Francis and Mary (1542-67) lion, 1559.
Also known as a hardhead, this coin was worth one and a half pence Scots. Mary's coinage is divisible into five phases, reflecting her early life, two marriages and two widowhoods.
This billon coin was found at Stirling Castle and offers an example of the second period coinage, 1558-60, during Mary's marriage to Francis, the French dauphin. The obverse design of this coin features a crowned FM monogram for Francis and Mary, each side flanked by a dolphin. The dolphin was the heraldic emblem of the dauphin of France, Francis. A crowned lion rampant is at design on the reverse.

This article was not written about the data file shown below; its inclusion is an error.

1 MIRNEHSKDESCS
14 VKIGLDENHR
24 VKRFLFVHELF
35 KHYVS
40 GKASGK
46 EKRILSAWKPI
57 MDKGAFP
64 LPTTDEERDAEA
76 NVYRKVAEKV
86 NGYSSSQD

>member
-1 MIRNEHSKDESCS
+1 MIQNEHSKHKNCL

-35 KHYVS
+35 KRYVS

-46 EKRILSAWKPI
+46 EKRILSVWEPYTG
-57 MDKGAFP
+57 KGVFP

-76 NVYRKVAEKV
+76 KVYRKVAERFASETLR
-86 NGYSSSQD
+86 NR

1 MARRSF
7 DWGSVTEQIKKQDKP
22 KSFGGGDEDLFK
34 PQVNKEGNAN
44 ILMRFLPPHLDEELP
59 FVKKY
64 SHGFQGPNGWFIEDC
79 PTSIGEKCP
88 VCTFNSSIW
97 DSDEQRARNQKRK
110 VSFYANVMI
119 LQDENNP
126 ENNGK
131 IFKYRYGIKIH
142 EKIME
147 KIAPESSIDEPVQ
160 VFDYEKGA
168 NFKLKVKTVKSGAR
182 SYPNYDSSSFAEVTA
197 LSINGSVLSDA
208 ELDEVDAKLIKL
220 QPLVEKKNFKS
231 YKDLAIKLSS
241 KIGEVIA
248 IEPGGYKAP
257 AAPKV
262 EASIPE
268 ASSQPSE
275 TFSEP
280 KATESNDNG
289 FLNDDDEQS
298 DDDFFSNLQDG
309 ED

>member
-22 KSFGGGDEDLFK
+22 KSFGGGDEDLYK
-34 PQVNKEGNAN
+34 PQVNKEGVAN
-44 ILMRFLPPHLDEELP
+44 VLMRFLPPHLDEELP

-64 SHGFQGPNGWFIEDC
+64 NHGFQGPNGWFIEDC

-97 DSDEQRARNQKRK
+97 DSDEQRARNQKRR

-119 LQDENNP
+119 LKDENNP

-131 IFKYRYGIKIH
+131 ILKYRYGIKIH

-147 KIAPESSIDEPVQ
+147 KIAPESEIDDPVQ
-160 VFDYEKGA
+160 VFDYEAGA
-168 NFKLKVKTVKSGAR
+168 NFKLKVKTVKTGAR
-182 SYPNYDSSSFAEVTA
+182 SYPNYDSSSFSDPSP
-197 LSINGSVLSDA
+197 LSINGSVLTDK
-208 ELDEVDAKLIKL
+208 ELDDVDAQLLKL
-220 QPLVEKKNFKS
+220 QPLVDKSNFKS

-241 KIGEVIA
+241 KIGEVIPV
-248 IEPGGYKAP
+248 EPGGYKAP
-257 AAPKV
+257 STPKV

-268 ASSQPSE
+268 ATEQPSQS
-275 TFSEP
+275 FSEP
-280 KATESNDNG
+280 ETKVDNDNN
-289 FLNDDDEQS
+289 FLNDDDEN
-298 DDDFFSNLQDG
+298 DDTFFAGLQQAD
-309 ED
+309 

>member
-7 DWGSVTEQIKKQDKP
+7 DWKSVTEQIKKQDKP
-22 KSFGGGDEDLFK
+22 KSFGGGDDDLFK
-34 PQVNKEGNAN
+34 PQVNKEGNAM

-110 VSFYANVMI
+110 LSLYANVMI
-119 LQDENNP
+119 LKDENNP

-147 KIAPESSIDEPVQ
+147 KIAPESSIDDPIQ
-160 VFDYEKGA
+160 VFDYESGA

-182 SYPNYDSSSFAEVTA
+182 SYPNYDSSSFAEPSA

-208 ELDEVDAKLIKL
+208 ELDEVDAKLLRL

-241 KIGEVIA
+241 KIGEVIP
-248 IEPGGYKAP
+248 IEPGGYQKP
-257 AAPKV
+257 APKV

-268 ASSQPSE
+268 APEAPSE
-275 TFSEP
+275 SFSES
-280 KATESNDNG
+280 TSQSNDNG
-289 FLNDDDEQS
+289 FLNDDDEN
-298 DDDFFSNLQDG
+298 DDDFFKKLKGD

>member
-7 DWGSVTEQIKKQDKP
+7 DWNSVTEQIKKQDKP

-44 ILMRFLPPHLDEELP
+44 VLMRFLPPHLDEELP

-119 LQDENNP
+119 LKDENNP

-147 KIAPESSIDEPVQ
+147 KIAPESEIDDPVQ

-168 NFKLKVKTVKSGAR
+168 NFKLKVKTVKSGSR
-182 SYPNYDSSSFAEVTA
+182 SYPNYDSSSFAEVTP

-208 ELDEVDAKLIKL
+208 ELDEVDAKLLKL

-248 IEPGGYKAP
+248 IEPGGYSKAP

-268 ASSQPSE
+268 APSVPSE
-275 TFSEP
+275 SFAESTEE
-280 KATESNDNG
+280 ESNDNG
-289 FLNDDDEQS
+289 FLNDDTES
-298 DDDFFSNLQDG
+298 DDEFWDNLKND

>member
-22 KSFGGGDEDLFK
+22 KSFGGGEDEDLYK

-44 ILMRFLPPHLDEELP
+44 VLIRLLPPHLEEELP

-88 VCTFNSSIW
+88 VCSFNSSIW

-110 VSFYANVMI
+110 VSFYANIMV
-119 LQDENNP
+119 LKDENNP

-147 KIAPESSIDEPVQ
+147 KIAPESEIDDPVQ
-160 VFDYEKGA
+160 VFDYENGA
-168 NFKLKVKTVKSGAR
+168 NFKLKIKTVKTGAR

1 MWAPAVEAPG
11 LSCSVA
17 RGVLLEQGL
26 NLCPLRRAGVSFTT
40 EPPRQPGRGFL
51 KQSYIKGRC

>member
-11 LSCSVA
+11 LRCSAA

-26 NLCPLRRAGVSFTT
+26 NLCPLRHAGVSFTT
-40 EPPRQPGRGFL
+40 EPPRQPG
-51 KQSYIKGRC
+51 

The Latin inscription reads 'FRA ET MA D G R R SCOT D D VIEN' on the obverse. This translates as: Francis and Mary King and Queen of Scots and Dauphin and Dauphine of Vien. The reverse legend quotes ' VICIT VERITAS', which means 'truth conquers', followed by the date.
During Mary's reign numerous issues appeared in gold, silver and base metal, many of them comprising denominations never previously struck.
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Date Made
16 x 1mm
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